When the Hanna-Barbera studio first opened in 1957, Joe Barbera oversaw all the voice sessions. He was still doing it when the Jetsons were in production in 1962 but, by then, had hired Alan Dinehart to handle some of the workload.
But maybe the best-known and respected of the studio’s voice directors was Gordon Hunt, who was first given screen credit in the 1974-75 season on the Waltons animated knock-off These Are the Days. Mr. Hunt’s time at Hanna-Barbera is after the period of the studio’s life this blog deals with, but we feel it’s appropriate to mention his death this past weekend.
Hunt and Joe Barbera had a connection that pre-dated the cartoon studio. Joe fancied himself a playwright and penned a comedy called “The Maid and the Martian.” Barbera had aspirations of taking it to Broadway and, indeed, rights were optioned to do that. However, it made its bow at the Gallery Stage in Los Angeles on October 15, 1952. It was hastily mounted after the scheduled revue was cancelled four days earlier—at the suggestion of preview audiences! The director of Barbera’s play was one Gordon Hunt.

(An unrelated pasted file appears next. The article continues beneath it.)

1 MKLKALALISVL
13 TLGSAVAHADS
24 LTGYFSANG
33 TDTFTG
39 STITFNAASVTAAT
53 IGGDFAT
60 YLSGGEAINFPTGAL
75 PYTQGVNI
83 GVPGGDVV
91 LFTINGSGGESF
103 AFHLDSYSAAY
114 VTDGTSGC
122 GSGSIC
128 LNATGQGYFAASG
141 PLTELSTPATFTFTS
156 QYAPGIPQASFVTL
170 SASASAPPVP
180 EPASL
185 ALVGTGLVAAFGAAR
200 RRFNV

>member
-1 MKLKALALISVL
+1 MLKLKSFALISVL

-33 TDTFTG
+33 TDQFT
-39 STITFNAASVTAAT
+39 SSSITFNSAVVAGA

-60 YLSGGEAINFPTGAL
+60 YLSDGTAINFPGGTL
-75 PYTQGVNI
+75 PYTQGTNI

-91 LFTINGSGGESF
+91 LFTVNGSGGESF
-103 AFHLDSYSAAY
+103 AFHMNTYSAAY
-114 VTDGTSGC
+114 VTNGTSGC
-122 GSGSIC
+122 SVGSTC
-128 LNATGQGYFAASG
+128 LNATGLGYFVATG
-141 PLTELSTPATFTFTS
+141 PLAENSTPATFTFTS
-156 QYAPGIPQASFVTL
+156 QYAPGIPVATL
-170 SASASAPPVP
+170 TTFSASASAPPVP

“The Maid and the Martian” somehow morphed—without Barbera’s name attached—into a screenplay by Hunt and Al Burton that was snapped up by American-International Pictures in 1961 and turned into the beach film Pajama Party (1964).
Hunt had a number of writing jobs around this time, some with actor Darryl Hickman, and Variety listed his occupation as a writer in its blurb about his marriage to Jane Morrison in Las Vegas on January 29, 1961. The marriage resulted in a daughter named Helen Hunt.
He also did some voice acting as well; I’m sure you can find a list of his credits on-line.
Maybe the funniest story about Gordon Hunt I’ve read is in Shirley Jones’ autobiography. She was married for a number of years to Marty Ingels, a comedy actor who decided to get into the star management business. One day, Marty was yammering on the phone about the wonders of a client (Robert Culp) when he was accidentally disconnected. He tried calling back but got a wrong number. He got Hunt. Out of nowhere, “We’ve got the rights to Pac-Man!” was the first thing Hunt said to him and before long, offered the job voicing the character to Ingels.
Hunt wrote a book about auditioning; one of the contributors was Joe Barbera.